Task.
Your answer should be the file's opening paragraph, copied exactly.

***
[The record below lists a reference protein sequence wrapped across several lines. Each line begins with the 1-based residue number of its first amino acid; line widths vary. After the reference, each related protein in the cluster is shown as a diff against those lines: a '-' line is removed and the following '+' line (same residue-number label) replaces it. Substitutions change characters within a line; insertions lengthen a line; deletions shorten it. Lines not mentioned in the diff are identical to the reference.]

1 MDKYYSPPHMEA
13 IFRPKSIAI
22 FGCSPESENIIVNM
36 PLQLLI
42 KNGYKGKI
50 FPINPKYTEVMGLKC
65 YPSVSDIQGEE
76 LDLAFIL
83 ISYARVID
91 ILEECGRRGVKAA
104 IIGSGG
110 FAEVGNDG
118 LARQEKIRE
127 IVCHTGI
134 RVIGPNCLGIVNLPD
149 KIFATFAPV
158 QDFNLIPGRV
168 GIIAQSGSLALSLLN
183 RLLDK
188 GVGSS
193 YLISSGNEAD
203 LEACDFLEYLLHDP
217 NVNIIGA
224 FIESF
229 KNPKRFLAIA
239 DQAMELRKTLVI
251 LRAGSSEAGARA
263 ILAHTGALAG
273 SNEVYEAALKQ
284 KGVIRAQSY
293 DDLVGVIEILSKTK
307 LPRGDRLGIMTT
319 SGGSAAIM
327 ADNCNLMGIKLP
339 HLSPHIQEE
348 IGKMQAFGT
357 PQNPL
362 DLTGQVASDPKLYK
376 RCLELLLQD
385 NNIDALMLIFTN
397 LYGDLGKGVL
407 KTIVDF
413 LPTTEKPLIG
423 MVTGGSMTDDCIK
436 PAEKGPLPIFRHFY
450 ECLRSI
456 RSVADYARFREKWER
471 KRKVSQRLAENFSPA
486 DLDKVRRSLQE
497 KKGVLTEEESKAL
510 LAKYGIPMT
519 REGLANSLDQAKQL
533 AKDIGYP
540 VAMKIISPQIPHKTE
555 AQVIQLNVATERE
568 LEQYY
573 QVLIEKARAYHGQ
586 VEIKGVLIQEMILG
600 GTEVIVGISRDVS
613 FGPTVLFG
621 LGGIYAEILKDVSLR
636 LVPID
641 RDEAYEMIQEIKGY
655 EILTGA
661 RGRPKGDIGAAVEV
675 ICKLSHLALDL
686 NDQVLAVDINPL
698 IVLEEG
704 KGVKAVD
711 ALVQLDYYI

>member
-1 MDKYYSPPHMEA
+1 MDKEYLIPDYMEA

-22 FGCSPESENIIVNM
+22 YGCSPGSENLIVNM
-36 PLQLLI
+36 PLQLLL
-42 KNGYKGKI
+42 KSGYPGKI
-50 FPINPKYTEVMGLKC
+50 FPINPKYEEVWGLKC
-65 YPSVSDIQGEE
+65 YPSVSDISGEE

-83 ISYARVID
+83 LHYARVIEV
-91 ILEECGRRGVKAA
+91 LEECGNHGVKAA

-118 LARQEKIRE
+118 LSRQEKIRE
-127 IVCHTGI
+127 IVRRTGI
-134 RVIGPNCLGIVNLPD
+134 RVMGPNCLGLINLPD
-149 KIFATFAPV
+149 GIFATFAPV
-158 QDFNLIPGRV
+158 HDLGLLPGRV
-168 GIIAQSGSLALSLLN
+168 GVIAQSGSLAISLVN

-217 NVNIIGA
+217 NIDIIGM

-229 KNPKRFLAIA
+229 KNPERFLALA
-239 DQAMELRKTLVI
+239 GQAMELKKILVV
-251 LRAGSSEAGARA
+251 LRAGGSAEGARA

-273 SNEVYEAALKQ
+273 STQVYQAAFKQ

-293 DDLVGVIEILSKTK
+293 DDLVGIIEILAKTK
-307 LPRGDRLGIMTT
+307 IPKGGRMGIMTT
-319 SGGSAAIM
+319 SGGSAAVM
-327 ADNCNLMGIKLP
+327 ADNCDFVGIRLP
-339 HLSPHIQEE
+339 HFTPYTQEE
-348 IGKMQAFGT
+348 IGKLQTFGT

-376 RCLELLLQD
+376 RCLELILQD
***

[The record below lists a reference protein sequence wrapped across several lines. Each line begins with the 1-based residue number of its first amino acid; line widths vary. After the reference, each related protein in the cluster is shown as a diff against those lines: a '-' line is removed and the following '+' line (same residue-number label) replaces it. Substitutions change characters within a line; insertions lengthen a line; deletions shorten it. Lines not mentioned in the diff are identical to the reference.]